Mr. Durov launched Telegram in late 2013 with his brother, Nikolai, just months before he was pushed out of VK, the Russian social-media platform he founded. Mr. Durov pitched his new app—funded with the proceeds from the VK sale—less as a business than as a way for people to send messages while avoiding government surveillance and censorship.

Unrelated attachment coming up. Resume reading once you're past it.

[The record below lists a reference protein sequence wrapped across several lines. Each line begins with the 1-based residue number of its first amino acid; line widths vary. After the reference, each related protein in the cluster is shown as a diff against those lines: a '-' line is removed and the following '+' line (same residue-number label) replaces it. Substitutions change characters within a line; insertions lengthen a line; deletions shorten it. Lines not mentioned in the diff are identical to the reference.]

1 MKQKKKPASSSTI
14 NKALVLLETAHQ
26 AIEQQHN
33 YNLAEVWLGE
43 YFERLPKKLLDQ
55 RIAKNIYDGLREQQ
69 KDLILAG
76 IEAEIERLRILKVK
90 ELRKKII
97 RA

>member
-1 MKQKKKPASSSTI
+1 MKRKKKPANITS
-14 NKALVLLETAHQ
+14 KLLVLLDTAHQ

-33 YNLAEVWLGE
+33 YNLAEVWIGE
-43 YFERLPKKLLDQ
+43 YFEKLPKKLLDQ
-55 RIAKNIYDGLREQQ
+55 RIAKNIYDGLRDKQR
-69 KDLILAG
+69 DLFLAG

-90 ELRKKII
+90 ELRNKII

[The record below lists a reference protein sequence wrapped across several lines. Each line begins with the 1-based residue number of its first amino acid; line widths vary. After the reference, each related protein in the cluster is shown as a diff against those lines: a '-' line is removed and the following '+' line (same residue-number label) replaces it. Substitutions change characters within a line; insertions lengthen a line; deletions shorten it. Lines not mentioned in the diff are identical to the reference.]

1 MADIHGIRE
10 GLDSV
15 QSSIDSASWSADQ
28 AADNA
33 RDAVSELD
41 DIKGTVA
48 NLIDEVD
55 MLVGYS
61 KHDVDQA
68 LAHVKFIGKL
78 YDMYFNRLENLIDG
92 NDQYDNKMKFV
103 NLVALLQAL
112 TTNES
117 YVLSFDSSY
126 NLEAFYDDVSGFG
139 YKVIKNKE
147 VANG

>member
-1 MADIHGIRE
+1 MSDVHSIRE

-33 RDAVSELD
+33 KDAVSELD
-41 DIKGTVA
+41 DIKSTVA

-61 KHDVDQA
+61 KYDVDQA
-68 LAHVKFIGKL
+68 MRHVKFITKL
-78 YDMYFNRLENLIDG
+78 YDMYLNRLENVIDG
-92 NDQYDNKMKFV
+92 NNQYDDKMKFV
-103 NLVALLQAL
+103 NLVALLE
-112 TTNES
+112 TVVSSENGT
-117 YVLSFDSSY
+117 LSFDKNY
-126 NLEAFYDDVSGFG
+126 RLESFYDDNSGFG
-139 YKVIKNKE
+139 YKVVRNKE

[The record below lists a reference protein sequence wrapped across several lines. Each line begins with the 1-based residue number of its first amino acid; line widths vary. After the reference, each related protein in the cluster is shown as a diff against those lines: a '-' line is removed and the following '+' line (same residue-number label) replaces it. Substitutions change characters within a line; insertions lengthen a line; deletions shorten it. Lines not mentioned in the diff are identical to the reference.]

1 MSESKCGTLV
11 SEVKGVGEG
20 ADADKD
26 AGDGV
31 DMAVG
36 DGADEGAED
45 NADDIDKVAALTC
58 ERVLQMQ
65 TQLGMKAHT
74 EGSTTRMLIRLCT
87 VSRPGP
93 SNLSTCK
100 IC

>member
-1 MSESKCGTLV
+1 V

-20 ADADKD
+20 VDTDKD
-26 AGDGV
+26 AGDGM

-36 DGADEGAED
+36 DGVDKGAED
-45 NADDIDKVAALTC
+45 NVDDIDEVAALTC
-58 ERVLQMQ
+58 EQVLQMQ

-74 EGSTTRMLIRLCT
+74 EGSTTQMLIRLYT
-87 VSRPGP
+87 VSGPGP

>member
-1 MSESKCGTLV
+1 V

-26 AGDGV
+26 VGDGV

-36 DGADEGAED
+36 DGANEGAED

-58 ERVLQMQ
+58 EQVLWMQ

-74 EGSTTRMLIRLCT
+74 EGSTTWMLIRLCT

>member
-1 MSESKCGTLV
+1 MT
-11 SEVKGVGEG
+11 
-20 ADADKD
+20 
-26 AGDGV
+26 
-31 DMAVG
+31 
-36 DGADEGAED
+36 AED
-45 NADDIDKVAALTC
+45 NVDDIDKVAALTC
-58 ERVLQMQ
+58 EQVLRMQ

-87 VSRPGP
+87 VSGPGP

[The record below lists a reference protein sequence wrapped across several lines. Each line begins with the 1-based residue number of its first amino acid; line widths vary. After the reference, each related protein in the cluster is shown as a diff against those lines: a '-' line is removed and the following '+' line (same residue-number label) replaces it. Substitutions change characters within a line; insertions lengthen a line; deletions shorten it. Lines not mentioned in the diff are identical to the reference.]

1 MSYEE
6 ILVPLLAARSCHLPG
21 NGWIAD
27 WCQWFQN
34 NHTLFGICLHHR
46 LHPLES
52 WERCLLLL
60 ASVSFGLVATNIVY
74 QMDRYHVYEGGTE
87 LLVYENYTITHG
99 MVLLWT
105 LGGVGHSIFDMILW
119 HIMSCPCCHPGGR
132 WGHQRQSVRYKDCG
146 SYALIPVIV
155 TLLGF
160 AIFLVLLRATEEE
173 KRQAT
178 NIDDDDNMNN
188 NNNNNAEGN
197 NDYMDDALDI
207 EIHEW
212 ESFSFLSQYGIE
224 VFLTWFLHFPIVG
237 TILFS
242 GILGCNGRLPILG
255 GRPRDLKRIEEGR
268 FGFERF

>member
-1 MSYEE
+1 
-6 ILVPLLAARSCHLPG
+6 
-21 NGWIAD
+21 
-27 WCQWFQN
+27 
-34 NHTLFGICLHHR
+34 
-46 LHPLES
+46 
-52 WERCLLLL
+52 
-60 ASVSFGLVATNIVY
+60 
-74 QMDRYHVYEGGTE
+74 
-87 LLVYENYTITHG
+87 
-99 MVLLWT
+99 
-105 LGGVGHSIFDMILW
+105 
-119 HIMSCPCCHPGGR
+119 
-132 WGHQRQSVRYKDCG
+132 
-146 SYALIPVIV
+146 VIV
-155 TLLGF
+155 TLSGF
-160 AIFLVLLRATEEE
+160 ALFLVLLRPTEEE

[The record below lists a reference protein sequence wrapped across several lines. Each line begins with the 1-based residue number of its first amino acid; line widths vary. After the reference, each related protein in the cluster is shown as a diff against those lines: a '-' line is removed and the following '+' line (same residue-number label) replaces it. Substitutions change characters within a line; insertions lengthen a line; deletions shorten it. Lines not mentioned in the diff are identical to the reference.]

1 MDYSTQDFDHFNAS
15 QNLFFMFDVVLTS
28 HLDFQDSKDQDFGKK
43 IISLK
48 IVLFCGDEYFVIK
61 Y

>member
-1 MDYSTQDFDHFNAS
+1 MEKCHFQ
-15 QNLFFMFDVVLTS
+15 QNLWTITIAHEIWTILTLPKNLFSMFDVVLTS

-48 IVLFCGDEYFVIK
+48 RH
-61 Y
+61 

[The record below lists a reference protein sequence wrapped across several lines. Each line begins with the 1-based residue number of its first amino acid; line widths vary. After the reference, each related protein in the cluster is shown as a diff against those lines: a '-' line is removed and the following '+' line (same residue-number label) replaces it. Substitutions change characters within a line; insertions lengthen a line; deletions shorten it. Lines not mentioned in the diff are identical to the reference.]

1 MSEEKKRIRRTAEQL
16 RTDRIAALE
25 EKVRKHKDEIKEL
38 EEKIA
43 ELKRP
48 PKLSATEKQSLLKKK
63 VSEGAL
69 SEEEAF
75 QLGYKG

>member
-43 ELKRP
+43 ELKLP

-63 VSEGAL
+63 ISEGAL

In general, many financial experts support their clients’ desire to buy cryptocurrency, but they don’t recommend it unless clients express interest. “The biggest concern for us is if someone wants to invest in crypto and the investment they choose doesn’t do well, and then all of a sudden they can’t send their kids to college,” says Ian Harvey, a certified financial planner (CFP) in New York City. “Then it wasn’t worth the risk.” The speculative nature of cryptocurrency leads some planners to recommend it for clients’ “side” investments. “Some call it a Vegas account,” says Scott Hammel, a CFP in Dallas. “Let’s keep this away from our real long-term perspective, make sure it doesn’t become too large a portion of your portfolio.” In a very real sense, Bitcoin is like a single stock, and advisors wouldn’t recommend putting a sizable part of your portfolio into any one company. At most, planners suggest putting no more than 1% to 10% into Bitcoin if you’re passionate about it. “If it was one stock, you would never allocate any significant portion of your portfolio to it,” Hammel says.��������������������� from CN
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